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  • 2G 14 Building In The Mountains, International Review (2G International Architechture Review, 14)


    2G 14 Building in the Mountains. Rústica 30 x 23 cm 144 pp pages illustrated in colour text: english/español Quarterly ISSN: 1136·9647 The attention Swiss architecture has received in recent years has mainly focused on a small number of architects whose work has appeared on the covers of the specialized press. Extending throughout the Modern Movement, this is an architecture with its roots in a rich building tradition. In Graubünden, under the attentive gaze of maestro Peter Zumthor, a group of young architects educated at the ETH in Zurich, many of whom are former assistants in Zumthor’s studio, demonstrate the extraordinary quality of the architectonic production of this small German-speaking region of Switzerland.

  • 2G 18 Architecture & Energy (2G International Architecture Review, 18)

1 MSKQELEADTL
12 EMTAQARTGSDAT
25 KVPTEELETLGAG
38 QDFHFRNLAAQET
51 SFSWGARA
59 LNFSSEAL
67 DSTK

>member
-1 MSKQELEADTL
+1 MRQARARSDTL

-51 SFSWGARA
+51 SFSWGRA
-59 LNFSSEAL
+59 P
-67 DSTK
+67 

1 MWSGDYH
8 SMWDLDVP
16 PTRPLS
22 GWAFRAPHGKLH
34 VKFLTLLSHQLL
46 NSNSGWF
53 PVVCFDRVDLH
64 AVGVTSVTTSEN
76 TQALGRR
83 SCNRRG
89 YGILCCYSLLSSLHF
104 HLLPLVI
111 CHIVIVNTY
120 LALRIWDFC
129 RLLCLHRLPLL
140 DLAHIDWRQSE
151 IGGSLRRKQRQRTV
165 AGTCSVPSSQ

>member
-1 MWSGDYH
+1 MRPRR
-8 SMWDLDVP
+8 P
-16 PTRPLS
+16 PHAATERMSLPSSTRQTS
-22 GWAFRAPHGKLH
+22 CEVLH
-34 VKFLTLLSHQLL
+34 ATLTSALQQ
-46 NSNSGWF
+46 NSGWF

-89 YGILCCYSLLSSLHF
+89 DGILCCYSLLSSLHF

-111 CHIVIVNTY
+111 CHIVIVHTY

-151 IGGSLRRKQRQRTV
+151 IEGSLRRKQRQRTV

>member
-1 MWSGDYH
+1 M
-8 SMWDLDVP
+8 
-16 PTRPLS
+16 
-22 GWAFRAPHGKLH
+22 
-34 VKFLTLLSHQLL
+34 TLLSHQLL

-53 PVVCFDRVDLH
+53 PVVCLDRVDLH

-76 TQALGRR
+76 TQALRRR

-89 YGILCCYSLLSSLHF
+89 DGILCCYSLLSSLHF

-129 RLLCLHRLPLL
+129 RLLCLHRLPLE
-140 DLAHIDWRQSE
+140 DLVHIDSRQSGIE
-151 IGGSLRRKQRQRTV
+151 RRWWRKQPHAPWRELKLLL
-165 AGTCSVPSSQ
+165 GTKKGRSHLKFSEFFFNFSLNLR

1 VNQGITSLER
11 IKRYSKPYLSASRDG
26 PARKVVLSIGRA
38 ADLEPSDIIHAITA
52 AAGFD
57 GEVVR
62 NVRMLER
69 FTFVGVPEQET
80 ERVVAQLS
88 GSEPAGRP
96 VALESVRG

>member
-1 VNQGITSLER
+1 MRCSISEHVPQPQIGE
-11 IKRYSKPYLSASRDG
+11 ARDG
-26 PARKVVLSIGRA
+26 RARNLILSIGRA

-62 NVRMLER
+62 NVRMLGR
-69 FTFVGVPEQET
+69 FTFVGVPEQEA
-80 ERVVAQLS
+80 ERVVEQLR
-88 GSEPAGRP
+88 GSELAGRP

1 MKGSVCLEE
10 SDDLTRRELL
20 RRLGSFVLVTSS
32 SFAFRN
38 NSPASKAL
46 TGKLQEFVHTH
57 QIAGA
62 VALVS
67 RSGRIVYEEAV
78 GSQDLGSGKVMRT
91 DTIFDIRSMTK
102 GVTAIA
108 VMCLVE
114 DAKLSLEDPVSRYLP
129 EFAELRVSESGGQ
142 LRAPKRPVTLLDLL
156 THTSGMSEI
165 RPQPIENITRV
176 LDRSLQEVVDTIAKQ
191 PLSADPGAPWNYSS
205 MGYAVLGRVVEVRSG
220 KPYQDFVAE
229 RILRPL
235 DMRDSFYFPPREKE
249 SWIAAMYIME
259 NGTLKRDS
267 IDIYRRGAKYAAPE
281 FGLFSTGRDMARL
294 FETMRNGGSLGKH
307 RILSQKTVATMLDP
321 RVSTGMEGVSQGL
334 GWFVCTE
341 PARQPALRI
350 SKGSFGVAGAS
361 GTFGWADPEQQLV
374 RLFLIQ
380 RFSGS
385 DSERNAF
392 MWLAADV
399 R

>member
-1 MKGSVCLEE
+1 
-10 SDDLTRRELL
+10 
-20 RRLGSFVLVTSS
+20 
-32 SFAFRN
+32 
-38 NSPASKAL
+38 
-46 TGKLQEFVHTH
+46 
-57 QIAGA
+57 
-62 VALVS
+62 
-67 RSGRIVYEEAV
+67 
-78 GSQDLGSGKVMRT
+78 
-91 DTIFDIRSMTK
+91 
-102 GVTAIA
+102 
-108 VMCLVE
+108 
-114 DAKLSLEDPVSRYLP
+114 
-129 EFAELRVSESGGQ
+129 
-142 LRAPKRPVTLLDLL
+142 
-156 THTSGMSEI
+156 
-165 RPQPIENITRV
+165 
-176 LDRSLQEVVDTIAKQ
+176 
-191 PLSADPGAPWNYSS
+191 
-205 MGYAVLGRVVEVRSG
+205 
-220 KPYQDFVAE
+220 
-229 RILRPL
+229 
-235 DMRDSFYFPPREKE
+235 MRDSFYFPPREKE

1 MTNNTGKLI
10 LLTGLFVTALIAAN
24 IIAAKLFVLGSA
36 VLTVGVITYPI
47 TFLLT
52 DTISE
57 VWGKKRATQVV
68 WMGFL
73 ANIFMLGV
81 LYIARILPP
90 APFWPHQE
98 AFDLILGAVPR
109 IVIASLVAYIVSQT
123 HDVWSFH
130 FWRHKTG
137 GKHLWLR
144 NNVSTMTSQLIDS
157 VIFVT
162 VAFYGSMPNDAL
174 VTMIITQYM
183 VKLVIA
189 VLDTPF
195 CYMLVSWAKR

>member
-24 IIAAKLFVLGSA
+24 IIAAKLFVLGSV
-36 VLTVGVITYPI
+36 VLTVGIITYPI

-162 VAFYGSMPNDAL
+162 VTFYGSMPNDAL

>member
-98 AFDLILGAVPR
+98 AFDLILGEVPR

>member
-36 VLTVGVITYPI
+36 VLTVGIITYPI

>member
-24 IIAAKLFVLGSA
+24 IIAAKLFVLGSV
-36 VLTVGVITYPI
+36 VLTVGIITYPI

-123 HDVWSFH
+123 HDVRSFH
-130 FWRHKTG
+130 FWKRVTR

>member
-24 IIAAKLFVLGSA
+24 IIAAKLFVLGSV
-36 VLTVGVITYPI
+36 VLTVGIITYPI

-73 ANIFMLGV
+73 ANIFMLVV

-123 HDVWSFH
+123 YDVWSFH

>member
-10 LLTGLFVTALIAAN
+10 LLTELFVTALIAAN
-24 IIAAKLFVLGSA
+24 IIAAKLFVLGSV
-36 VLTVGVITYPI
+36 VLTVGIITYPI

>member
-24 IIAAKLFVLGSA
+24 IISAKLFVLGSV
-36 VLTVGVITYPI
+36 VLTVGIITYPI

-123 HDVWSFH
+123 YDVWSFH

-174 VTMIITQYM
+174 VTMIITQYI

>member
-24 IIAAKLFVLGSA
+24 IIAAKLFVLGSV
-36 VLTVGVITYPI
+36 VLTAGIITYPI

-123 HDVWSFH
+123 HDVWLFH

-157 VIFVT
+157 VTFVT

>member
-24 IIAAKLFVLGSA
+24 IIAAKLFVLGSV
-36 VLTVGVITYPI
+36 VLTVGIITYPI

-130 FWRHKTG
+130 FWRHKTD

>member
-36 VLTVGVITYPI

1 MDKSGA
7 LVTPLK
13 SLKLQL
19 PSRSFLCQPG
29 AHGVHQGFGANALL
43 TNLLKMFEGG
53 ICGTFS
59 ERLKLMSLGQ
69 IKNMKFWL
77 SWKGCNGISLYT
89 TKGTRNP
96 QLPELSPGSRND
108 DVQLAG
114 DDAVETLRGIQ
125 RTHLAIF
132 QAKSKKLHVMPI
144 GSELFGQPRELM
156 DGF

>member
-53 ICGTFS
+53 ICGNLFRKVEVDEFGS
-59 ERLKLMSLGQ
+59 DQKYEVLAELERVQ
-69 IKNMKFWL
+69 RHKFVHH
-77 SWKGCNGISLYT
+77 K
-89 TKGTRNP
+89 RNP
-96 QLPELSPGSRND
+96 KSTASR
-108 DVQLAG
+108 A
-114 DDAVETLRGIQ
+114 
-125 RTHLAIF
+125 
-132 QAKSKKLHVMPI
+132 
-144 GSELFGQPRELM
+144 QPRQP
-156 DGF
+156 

Paperback 30 x 23 cm 144 pp color illustrated pages text: english/español Quarterly publication ISSN: 1136·9647 This issue investigates which energy architectures shape and express the world in which we live, and how they do so. Present and participate in the energy discourse -which is central to industrialized societies- and discover a world that had been hidden for a long time: the territory where energy is produced and transported. There are many reasons to address this issue at this time: negative reasons that reflect the state of the world, a state that -as we all know since the Rio summit- is due to energy policy decisions; and positive reasons that are related to a recent phenomenon: the new energy architecture. This -that is, the architecture of transformer stations, substations, hydroelectric plants, etc.- has increased in importance in the last decade. Several projects, mostly European, combine high architectural quality and the desire to “be seen” (aspects that are naturally related). Its new visibility recalls the “golden age” of the architecture of electricity that took place between 1900 and the end of World War II, and that is presented as a vigorous alternative to the anonymous